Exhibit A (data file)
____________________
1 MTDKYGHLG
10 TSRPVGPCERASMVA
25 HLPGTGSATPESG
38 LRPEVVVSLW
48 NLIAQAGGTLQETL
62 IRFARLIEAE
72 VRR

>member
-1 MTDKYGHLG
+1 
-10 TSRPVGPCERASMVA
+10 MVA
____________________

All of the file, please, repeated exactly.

1 MTDKYGHLG
10 TSRPVGPCERASMVA
25 HLPGTGSATPESG
38 LRPEVVVSLW
48 NLIAQAGGTLQETL
62 IRFARLIEAE
72 VRR

>member
-1 MTDKYGHLG
+1 
-10 TSRPVGPCERASMVA
+10 MVA